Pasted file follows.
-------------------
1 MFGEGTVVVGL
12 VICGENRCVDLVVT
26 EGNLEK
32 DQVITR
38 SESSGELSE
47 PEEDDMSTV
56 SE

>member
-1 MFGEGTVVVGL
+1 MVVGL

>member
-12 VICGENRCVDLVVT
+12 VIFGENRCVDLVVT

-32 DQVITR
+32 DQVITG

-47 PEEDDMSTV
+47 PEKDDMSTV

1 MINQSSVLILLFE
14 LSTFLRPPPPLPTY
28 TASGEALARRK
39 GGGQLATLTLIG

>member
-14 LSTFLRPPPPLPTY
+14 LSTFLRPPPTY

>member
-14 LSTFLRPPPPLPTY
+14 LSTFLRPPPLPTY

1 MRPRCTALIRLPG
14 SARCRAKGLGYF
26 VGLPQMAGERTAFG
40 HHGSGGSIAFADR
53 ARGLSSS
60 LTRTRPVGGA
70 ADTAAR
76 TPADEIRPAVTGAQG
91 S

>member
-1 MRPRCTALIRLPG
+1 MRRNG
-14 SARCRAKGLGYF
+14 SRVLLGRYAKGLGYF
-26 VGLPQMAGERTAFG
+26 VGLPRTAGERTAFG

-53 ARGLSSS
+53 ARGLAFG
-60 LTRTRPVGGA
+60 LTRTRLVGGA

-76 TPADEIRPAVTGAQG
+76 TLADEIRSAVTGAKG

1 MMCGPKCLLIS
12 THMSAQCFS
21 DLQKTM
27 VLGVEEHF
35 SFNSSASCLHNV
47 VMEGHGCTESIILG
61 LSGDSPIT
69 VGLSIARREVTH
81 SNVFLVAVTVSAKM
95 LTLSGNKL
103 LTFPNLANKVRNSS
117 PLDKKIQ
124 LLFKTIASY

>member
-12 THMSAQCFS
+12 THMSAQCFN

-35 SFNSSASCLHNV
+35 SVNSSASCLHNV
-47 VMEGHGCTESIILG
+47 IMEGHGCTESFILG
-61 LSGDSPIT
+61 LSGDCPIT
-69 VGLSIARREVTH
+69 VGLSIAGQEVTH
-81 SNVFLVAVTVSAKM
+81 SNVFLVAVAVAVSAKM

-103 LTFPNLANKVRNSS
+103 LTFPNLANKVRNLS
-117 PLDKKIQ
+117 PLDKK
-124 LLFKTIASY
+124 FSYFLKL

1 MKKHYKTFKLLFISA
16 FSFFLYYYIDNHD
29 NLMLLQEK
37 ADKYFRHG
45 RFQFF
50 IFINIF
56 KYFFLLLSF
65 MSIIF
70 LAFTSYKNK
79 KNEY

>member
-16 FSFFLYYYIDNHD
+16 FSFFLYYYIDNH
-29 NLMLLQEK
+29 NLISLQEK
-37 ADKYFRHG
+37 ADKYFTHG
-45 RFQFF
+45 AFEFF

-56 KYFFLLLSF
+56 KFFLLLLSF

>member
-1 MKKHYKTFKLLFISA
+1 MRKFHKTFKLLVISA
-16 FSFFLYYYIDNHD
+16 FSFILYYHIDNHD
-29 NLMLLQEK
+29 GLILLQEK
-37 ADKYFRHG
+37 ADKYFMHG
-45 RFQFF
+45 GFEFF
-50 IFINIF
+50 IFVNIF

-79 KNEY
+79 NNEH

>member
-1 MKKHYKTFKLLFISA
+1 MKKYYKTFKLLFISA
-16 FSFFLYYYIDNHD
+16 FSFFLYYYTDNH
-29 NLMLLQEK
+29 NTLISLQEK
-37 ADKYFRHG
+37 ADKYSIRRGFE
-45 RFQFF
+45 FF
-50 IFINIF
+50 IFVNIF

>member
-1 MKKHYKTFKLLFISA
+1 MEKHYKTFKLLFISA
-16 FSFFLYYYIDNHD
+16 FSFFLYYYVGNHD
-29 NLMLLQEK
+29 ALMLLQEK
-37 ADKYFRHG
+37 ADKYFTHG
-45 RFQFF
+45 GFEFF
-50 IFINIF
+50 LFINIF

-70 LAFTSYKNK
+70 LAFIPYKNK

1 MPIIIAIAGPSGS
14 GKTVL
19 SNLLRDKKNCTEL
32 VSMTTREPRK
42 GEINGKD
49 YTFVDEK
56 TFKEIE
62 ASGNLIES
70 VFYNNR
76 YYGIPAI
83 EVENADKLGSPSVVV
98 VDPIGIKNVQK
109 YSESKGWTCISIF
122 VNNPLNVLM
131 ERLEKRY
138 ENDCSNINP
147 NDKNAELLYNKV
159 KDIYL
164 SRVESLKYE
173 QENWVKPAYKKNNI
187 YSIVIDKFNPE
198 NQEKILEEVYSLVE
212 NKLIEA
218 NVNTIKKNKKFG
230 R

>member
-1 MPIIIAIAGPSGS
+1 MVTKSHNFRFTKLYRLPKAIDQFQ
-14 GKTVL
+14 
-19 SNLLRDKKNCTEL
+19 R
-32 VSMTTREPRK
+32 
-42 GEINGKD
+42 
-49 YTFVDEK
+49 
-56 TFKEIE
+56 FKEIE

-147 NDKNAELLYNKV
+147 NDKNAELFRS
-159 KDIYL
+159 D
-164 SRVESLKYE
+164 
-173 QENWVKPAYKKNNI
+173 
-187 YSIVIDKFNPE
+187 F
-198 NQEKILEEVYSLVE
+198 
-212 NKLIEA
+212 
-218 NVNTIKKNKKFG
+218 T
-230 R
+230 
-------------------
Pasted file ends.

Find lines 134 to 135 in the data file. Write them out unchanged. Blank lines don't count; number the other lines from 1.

-16 FSFFLYYYIDNHD
+16 FSFFLYYYVGNHD